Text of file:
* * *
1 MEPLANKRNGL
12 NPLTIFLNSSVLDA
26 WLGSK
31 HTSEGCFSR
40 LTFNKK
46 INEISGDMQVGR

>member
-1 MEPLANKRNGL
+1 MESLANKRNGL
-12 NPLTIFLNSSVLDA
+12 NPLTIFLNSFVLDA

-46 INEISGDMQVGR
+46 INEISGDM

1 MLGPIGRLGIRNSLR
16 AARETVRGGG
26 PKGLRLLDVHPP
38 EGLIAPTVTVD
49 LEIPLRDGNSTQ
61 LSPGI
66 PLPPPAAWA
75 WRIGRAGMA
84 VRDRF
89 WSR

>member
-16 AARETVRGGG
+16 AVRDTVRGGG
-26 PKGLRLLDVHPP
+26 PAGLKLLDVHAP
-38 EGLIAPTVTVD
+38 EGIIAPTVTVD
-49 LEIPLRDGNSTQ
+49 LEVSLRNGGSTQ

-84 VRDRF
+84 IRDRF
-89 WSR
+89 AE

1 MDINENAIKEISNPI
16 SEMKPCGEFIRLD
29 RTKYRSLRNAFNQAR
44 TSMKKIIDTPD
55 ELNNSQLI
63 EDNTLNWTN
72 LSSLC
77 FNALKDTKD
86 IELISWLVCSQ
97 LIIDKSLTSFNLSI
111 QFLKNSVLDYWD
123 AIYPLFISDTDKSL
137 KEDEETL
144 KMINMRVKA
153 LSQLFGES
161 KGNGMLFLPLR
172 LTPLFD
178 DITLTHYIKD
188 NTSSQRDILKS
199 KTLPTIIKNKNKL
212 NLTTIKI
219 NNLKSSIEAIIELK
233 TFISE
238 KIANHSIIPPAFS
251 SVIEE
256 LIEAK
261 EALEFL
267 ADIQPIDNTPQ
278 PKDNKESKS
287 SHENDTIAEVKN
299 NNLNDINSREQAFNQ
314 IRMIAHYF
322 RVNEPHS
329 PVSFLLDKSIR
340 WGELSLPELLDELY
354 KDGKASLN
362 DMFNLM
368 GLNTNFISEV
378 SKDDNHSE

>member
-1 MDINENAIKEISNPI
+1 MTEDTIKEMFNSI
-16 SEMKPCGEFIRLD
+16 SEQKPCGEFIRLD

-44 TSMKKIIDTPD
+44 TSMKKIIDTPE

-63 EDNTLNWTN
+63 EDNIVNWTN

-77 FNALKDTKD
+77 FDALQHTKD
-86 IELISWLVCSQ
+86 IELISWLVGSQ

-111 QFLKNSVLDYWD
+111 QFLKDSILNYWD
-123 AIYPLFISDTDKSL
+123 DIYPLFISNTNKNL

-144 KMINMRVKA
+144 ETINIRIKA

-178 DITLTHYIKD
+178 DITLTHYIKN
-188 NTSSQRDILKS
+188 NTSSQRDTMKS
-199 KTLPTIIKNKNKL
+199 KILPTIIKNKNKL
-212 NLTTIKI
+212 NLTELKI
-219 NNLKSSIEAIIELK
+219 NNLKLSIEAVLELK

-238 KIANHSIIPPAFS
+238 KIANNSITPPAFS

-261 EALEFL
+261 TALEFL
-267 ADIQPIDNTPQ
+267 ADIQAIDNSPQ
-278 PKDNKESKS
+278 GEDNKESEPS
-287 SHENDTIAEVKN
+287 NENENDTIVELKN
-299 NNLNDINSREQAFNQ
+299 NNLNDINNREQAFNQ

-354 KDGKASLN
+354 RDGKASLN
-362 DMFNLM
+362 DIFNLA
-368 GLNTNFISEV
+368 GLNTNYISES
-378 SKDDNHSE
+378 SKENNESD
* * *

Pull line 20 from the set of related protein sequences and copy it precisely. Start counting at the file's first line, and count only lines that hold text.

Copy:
66 PLPPPAAWA